In collaboration with CWA International, the Swedish Club has produced cargo advice to assist operators in the daily operation of their vessels, in relation to hazardous chemical cargoes.
large range of chemical commodities is carried on board chemical tankers, totalling more than 5,000 different chemical products and grades. These chemical products often have a high minimum purity due to their intended end uses.
The contamination of chemical cargoes can often affect the suitability for their intended end use, and this can play a significant role in the cargo’s value. As a result, special consideration should be given towards these sensitive cargoes in order to ensure their proper carriage.
Guidelines for the shipment of hazardous chemical cargoes
#1 Pre-loading: The large variety of different chemical cargoes carried by chemical tankers means that there is a possibility of incompatible products being carried consecutively. As a result, special attention must be paid to ensuring cargo tanks are thoroughly cleaned. Very large industry standard cleaning matrices are available covering the various grade changeover combinations.
In order to ensure sufficient tank preparation has been carried out, thorough pre-loading surveys of a vessel’s cargo tank/pump/heating equipment/ lines will be performed, including visual inspection of tanks together with wall-wash tests, when appropriate, prior to the loading of a ‘first foot’ trial quantity of cargo.
In addition to the pre-loading surveys often carried out by shippers’ surveyors, first foot sampling methods can give a good indication of the cleanliness of cargo tanks and lines. This is because any contaminants present in the shore or vessel lines or the cargo tanks will be concentrated in the first foot samples.
However, tanks coated with epoxy type coating systems can absorb light solvent species, such as aromatics, which may not immediately be detected during pre-loading inspections.
As with residues of previous cargoes, water is undesirable in high purity chemical cargoes. Moisture can enter a cargo via insufficient tank/line ventilation and draining of wash water, although this will typically be detected in the pre-loading survey and first foot samples.
#2 Risks associated with carriage: Many cargoes carried on board chemical tankers are prone to undergoing chemical reactions, either by themselves or with impurities or air. These reactions reduce the purity of the products and in some cases can generate large amounts of heat which presents a safety risk.
Depending on the exact cargo involved, there are several factors which must be considered when stowing cargoes with a limited ‘shelf-life’, such as:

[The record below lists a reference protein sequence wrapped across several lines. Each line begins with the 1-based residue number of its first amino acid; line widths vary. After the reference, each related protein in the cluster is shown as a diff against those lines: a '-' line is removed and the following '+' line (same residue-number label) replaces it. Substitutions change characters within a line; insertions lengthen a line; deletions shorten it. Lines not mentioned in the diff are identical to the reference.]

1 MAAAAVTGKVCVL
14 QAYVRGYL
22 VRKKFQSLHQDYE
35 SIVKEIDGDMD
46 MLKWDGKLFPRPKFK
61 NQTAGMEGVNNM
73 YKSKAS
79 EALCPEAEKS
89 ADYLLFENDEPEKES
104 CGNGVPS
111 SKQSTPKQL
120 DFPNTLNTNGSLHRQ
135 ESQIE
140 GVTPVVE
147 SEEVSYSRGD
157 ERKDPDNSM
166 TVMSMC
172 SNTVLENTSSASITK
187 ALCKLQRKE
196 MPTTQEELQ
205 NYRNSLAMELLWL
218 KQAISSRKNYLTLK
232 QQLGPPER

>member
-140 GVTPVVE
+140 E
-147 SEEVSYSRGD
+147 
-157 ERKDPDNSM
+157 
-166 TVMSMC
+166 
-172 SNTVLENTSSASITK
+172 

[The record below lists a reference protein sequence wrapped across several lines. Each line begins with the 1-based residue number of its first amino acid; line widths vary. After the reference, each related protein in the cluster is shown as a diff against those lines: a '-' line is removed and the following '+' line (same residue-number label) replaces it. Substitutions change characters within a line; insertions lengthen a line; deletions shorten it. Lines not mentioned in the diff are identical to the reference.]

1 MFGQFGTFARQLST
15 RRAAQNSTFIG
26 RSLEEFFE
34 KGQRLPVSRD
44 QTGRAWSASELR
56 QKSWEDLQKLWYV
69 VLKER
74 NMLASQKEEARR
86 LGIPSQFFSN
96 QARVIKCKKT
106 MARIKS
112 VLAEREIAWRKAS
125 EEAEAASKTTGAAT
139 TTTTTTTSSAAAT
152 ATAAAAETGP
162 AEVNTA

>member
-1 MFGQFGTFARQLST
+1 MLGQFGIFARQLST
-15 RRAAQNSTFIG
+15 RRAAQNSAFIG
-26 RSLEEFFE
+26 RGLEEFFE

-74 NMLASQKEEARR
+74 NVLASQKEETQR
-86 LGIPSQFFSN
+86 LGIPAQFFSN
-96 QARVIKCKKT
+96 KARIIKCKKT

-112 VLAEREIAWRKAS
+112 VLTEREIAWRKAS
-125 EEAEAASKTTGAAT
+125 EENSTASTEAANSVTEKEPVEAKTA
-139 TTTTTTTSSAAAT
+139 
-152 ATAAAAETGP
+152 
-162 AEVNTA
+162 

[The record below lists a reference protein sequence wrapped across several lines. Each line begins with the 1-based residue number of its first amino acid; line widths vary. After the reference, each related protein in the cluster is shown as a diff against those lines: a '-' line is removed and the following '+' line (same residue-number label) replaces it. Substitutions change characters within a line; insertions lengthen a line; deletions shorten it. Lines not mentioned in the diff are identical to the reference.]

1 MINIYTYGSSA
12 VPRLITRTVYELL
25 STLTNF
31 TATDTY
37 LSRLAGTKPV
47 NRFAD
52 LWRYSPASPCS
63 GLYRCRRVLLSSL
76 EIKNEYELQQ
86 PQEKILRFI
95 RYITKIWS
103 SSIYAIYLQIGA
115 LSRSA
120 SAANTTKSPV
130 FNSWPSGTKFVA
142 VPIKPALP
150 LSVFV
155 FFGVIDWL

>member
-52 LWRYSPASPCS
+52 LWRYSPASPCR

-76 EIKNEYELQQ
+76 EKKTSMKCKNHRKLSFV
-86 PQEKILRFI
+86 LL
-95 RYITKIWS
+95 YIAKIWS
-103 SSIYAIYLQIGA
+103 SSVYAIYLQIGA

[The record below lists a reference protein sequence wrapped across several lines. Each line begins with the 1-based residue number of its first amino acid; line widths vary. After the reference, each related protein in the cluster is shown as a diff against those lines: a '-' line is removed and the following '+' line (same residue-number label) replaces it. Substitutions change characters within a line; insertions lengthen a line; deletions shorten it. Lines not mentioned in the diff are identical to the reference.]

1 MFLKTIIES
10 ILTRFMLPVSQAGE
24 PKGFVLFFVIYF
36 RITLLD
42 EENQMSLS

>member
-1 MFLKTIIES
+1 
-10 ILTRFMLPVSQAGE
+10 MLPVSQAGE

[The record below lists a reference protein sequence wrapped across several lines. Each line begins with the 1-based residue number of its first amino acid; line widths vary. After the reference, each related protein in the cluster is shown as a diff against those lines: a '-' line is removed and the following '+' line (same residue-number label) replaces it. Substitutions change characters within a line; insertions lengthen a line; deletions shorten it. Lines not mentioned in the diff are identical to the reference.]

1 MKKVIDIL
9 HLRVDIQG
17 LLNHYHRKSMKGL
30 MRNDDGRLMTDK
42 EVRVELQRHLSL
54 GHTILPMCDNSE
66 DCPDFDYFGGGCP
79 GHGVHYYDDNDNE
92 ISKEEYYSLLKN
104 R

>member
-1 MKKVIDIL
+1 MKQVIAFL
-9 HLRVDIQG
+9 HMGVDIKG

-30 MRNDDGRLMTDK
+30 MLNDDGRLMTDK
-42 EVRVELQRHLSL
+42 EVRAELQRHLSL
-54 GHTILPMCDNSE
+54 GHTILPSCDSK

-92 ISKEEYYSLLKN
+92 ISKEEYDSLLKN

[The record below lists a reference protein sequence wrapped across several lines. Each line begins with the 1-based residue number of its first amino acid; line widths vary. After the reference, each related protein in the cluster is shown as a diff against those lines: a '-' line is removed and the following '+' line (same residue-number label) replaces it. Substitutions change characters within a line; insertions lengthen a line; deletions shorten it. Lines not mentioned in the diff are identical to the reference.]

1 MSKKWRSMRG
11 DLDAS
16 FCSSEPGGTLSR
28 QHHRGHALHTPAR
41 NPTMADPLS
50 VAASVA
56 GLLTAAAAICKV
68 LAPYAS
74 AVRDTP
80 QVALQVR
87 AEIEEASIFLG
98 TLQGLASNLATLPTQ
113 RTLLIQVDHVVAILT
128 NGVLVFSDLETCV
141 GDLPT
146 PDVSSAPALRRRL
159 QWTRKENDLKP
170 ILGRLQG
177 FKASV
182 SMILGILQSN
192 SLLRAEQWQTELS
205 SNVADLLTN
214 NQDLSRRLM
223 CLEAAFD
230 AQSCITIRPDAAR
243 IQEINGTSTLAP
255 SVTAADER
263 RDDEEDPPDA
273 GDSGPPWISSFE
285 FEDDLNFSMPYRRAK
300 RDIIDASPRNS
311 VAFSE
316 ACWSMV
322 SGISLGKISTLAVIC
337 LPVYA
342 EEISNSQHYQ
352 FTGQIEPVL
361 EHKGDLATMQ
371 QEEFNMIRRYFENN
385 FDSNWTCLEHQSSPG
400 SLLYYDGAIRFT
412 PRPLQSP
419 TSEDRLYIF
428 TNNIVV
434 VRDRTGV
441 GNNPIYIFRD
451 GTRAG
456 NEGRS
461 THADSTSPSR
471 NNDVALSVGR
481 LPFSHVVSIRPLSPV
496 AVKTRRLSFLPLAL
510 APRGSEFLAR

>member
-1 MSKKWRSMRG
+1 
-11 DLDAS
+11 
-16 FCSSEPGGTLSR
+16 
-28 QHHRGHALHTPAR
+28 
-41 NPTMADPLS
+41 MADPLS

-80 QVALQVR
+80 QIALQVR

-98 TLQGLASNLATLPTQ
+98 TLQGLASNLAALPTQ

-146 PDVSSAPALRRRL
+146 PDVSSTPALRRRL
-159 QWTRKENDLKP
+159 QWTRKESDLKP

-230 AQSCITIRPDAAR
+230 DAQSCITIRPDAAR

- Oxygen content
- Inhibitor content
In addition, high temperatures generally increase the rate of chemical reactions – an increase in 10°C is often said to double the rate of many chemical processes, and therefore increased storage temperatures lead to a reduced ‘shelf-life’ of the chemical.
Nevertheless, some cargoes require heating to ensure fluidity during cargo operations to prevent short delivery. In order to prevent overheating, strict control of temperatures is required to ensure a balance between fluidity and chemical stability in order to prevent both shortage and quality disputes.
Moreover, some chemical cargoes are particularly reactive towards oxygen and, as such, control of tank atmosphere may also be required by way of nitrogen blanketing for partial or total exclusion of oxygen (for example with propylene oxide/hexamethylene diamine-HMD). Partial reduction of oxygen is also warranted for a range for oxygen dependent inhibited cargoes, such as styrene and isoprene monomers, to prevent selfpolymerisation.
- Ensure that the stowage plan is suitable. When stowing cargo in adjacent tanks pay attention to cargo carriage temperature restrictions. This is especially important when the vessel is loading cargo at several ports.
- Comply with charterers’ carriage instructions, paying particular attention to temperature and oxygen content. If these are unclear, seek clarification.
- Monitor the temperature of the cargo at upper, middle and lower levels through the cargo column at least once a day during the voyage to ensure compliance with heating rates and carriage temperatures, where appropriate.
- Recirculate the cargo if required. This is important for inhibited cargoes which depend on dissolved oxygen content to maintain inhibition.